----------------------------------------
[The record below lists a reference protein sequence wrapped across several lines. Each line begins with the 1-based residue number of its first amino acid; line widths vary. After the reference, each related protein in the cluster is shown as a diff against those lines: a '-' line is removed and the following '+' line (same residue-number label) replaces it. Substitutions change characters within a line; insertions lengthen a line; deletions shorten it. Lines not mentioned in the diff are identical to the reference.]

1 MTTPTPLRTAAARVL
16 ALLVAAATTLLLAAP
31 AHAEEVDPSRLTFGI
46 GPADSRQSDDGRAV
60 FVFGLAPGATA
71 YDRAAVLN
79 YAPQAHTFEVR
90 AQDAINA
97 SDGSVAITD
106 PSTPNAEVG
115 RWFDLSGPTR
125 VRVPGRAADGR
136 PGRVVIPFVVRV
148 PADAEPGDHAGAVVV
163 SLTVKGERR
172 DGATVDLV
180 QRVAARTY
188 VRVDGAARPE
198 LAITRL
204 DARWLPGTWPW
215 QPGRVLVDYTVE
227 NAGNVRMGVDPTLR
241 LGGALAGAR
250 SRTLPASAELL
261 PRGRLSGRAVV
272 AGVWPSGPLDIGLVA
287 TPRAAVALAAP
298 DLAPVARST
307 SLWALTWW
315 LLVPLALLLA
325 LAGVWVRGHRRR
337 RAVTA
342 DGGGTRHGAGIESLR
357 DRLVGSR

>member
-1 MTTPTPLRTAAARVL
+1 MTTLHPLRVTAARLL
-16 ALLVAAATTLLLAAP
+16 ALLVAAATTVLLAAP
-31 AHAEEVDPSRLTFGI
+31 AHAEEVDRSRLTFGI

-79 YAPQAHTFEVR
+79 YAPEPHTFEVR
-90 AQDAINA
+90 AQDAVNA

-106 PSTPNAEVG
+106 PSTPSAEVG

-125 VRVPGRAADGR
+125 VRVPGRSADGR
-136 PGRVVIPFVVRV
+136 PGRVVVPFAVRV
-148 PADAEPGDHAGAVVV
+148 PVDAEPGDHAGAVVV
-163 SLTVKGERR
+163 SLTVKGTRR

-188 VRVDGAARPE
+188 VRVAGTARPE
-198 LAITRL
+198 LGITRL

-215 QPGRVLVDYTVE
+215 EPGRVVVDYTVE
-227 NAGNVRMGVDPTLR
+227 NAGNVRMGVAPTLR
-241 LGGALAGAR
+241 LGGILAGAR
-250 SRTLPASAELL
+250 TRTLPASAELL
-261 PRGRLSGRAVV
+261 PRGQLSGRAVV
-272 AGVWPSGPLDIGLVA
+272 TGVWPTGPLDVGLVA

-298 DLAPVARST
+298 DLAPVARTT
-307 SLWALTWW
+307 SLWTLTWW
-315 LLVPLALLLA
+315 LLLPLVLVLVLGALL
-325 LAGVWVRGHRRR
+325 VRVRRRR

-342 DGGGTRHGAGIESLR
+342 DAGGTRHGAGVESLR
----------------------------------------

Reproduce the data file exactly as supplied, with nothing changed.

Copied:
[The record below lists a reference protein sequence wrapped across several lines. Each line begins with the 1-based residue number of its first amino acid; line widths vary. After the reference, each related protein in the cluster is shown as a diff against those lines: a '-' line is removed and the following '+' line (same residue-number label) replaces it. Substitutions change characters within a line; insertions lengthen a line; deletions shorten it. Lines not mentioned in the diff are identical to the reference.]

1 MTTPTPLRTAAARVL
16 ALLVAAATTLLLAAP
31 AHAEEVDPSRLTFGI
46 GPADSRQSDDGRAV
60 FVFGLAPGATA
71 YDRAAVLN
79 YAPQAHTFEVR
90 AQDAINA
97 SDGSVAITD
106 PSTPNAEVG
115 RWFDLSGPTR
125 VRVPGRAADGR
136 PGRVVIPFVVRV
148 PADAEPGDHAGAVVV
163 SLTVKGERR
172 DGATVDLV
180 QRVAARTY
188 VRVDGAARPE
198 LAITRL
204 DARWLPGTWPW
215 QPGRVLVDYTVE
227 NAGNVRMGVDPTLR
241 LGGALAGAR
250 SRTLPASAELL
261 PRGRLSGRAVV
272 AGVWPSGPLDIGLVA
287 TPRAAVALAAP
298 DLAPVARST
307 SLWALTWW
315 LLVPLALLLA
325 LAGVWVRGHRRR
337 RAVTA
342 DGGGTRHGAGIESLR
357 DRLVGSR

>member
-1 MTTPTPLRTAAARVL
+1 MTTLHPLRVTAARLL
-16 ALLVAAATTLLLAAP
+16 ALLVAAATTVLLAAP
-31 AHAEEVDPSRLTFGI
+31 AHAEEVDRSRLTFGI

-79 YAPQAHTFEVR
+79 YAPEPHTFEVR
-90 AQDAINA
+90 AQDAVNA

-106 PSTPNAEVG
+106 PSTPSAEVG

-125 VRVPGRAADGR
+125 VRVPGRSADGR
-136 PGRVVIPFVVRV
+136 PGRVVVPFAVRV
-148 PADAEPGDHAGAVVV
+148 PVDAEPGDHAGAVVV
-163 SLTVKGERR
+163 SLTVKGTRR

-188 VRVDGAARPE
+188 VRVAGTARPE
-198 LAITRL
+198 LGITRL

-215 QPGRVLVDYTVE
+215 EPGRVVVDYTVE
-227 NAGNVRMGVDPTLR
+227 NAGNVRMGVAPTLR
-241 LGGALAGAR
+241 LGGILAGAR
-250 SRTLPASAELL
+250 TRTLPASAELL
-261 PRGRLSGRAVV
+261 PRGQLSGRAVV
-272 AGVWPSGPLDIGLVA
+272 TGVWPTGPLDVGLVA

-298 DLAPVARST
+298 DLAPVARTT
-307 SLWALTWW
+307 SLWTLTWW
-315 LLVPLALLLA
+315 LLLPLVLVLVLGALL
-325 LAGVWVRGHRRR
+325 VRVRRRR

-342 DGGGTRHGAGIESLR
+342 DAGGTRHGAGVESLR